A report by Seb Peltekian for Medill Reports.
“My friend from Guyana
was asked in Philadelphia
if she was from ‘Iguana.’”
Caribbean poet Christian Campbell read the lines to the audience of about 100 people. The audience, including many college students, chuckled at this clever word play and the absurd misunderstanding presented in the poem.
Campbell’s poetry captures the beauty and centuries of pain of his tropical islands. The current threat of climate changes and the legacy of colonialism, genocide and racial stereotypes weave throughout his work.
The Chicago Poetry Foundation hosted Campbell as part of their Poetry Off the Shelf readings series this winter. Campbell, 40, a writer-in-residence at the School of the Art Institute, read a selection of his work that transported listeners from the snowy streets of Chicago to the warm waters of his native Caribbean.
Poetry and language have long been a fascination for Campbell, who attended Oxford University as a Rhodes Scholar and received his Ph.D. from Duke University. He also tied his approach to poetry to his background. “In terms of my Trinidadian family, and Trinidadians in general, there is this incredible love of the play with language. So I’ve always been just fascinated with language as a material, as a force that moves, as an organism, as a living thing,” Campbell said. “In my own background, thinking about the relationship between all of these different creoles and vernaculars and what you could do to language, how language could work on you and how you could work on language.”
Not only is Campbell’s love of language influenced by the cultures from which he comes but so are the themes and imagery in his poetry. Campbell pays homage to New York artist Jean-Michel Basquiat in his poem “J.M.B.’s Dehistories.” He ends the piece with an imaginary, playful email exchange between the poet and Basquiat, who died in 1988. Like Campbell, Basquiat came from a mixed-Caribbean background.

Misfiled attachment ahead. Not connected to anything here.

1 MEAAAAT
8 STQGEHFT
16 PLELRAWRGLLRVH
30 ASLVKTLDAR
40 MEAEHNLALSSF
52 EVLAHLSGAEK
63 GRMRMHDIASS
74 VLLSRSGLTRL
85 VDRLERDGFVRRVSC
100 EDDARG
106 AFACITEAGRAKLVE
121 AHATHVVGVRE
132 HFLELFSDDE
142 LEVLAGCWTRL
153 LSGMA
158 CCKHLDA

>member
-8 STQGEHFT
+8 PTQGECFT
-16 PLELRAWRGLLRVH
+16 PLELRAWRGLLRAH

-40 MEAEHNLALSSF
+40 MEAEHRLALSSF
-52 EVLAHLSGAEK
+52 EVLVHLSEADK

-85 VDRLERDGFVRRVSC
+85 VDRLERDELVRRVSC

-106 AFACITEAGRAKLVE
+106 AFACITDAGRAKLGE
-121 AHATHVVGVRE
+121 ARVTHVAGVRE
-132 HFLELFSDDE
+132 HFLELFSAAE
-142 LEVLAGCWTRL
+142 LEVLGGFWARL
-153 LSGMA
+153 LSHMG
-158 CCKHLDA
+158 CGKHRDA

In the opening lines of his poem, “Feel For the Water,” Campbell makes cultural observations that harken to his own multi-racial background: “How swimming really began was with the Native Americans/who invented the crawl/then the white men learned it and forgot them/then the white men called that style “Australian crawl”/then they called it “free”/How swimming really began was with the Indians/Matsya fish avatar of Vishnu/steadied and guided the ship during the Great Flood/Who could tell where the water ended and where his blue skin began?”
The poem, “Iguana,” quoted up top, starts with somebody mistakenly confusing “Guyana” (the country in northeastern South American) with the “iguana” of the Caribbean. Campbell uses this as a springboard to crisscross the Caribbean geographically. He mentions the various indigenous peoples of the Caribbean islands —the Carib culture (“my grandmother’s people,” he adds in the poem), the Arawaks (from which the word “iguana” derives) and the Lucayans. The poet says that “the world is on the back of an ageless iguana.” While the piece begins on a humorous note, it ends on a more somber tone, saying, “And all the iguanas scurry away from me/and all the iguanas are dying.”
Campbell participated in an eco-politics panel at Wesleyan University last year and is very aware of the effects of climate change. His uncle, a preacher, lost everything he owned in Hurricane Dorian in September. Other family members lost houses as well. Although Campbell grew up with hurricanes, the frequency and severity of recent hurricanes is not something he has ever experienced. Campbell sees this as a continuation of the colonialism imposed on more vulnerable populations.
“The emissions of CO2 that generate climate change come out of [the U.S.] and bigger countries. But [the Caribbean countries] take the biggest brunt,” he said. “With that kind of apocalyptic reality … it makes me want to sort of archive everything I can before it goes.”
He refers to the carbon dioxide emissions from fossil fuels, which are linked to global warming.
Not only is poetry Campbell’s way of addressing and preserving the past, it is also his way of grappling with the issues that face “this burning world” of today. “[Poetry] has also been incredibly urgent because of the sort of visibility of political crises globally and trying to figure out new languages and new vocabulary for human turmoil and violence and disaster but also potential and survival,” Campbell said.
Abigail Miller, 23, who attended Campbell’s reading, picked up on his social and environmental commentary. “I appreciate that the subject matter [is] very biographical and very in-tune with identity and history and making all those references,” said Miller, an aspiring poet herself.